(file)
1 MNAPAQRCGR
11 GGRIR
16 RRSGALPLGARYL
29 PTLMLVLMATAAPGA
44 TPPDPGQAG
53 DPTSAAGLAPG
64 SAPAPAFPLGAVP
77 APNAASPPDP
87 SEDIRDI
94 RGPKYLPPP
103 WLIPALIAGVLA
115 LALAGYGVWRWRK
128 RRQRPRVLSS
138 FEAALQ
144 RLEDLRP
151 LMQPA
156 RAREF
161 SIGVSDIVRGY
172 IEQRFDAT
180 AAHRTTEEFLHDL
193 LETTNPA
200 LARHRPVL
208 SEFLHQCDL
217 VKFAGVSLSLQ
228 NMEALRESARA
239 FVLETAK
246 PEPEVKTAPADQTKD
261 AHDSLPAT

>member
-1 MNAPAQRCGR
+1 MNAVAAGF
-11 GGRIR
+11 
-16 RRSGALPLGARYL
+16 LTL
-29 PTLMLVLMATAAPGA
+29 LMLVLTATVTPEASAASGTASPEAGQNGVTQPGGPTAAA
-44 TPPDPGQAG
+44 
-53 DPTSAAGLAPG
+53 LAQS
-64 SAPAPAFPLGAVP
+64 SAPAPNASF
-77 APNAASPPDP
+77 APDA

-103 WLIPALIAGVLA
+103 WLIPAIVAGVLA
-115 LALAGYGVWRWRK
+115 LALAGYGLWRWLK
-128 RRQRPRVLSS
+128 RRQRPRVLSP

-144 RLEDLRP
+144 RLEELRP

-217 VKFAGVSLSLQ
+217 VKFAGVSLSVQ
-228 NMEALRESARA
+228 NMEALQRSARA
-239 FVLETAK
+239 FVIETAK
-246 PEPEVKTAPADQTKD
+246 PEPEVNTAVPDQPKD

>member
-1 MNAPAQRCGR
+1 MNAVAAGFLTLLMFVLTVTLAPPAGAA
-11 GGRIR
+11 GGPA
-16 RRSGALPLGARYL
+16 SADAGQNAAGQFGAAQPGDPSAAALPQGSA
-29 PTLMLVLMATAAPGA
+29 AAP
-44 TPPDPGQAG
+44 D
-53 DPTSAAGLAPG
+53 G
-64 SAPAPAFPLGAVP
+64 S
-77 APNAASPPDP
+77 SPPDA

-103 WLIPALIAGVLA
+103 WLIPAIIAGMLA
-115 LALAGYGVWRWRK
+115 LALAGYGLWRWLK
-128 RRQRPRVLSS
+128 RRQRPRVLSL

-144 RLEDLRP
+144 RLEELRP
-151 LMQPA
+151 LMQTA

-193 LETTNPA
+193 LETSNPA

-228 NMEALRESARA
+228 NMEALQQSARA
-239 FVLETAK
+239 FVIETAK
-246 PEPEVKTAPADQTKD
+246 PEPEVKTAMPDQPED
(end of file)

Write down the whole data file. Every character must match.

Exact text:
1 MNAPAQRCGR
11 GGRIR
16 RRSGALPLGARYL
29 PTLMLVLMATAAPGA
44 TPPDPGQAG
53 DPTSAAGLAPG
64 SAPAPAFPLGAVP
77 APNAASPPDP
87 SEDIRDI
94 RGPKYLPPP
103 WLIPALIAGVLA
115 LALAGYGVWRWRK
128 RRQRPRVLSS
138 FEAALQ
144 RLEDLRP
151 LMQPA
156 RAREF
161 SIGVSDIVRGY
172 IEQRFDAT
180 AAHRTTEEFLHDL
193 LETTNPA
200 LARHRPVL
208 SEFLHQCDL
217 VKFAGVSLSLQ
228 NMEALRESARA
239 FVLETAK
246 PEPEVKTAPADQTKD
261 AHDSLPAT

>member
-1 MNAPAQRCGR
+1 MNAVAAGF
-11 GGRIR
+11 
-16 RRSGALPLGARYL
+16 LTL
-29 PTLMLVLMATAAPGA
+29 LMLVLTATVTPEASAASGTASPEAGQNGVTQPGGPTAAA
-44 TPPDPGQAG
+44 
-53 DPTSAAGLAPG
+53 LAQS
-64 SAPAPAFPLGAVP
+64 SAPAPNASF
-77 APNAASPPDP
+77 APDA

-103 WLIPALIAGVLA
+103 WLIPAIVAGVLA
-115 LALAGYGVWRWRK
+115 LALAGYGLWRWLK
-128 RRQRPRVLSS
+128 RRQRPRVLSP

-144 RLEDLRP
+144 RLEELRP

-217 VKFAGVSLSLQ
+217 VKFAGVSLSVQ
-228 NMEALRESARA
+228 NMEALQRSARA
-239 FVLETAK
+239 FVIETAK
-246 PEPEVKTAPADQTKD
+246 PEPEVNTAVPDQPKD

>member
-1 MNAPAQRCGR
+1 MNAVAAGFLTLLMFVLTVTLAPPAGAA
-11 GGRIR
+11 GGPA
-16 RRSGALPLGARYL
+16 SADAGQNAAGQFGAAQPGDPSAAALPQGSA
-29 PTLMLVLMATAAPGA
+29 AAP
-44 TPPDPGQAG
+44 D
-53 DPTSAAGLAPG
+53 G
-64 SAPAPAFPLGAVP
+64 S
-77 APNAASPPDP
+77 SPPDA

-103 WLIPALIAGVLA
+103 WLIPAIIAGMLA
-115 LALAGYGVWRWRK
+115 LALAGYGLWRWLK
-128 RRQRPRVLSS
+128 RRQRPRVLSL

-144 RLEDLRP
+144 RLEELRP
-151 LMQPA
+151 LMQTA

-193 LETTNPA
+193 LETSNPA

-228 NMEALRESARA
+228 NMEALQQSARA
-239 FVLETAK
+239 FVIETAK
-246 PEPEVKTAPADQTKD
+246 PEPEVKTAMPDQPED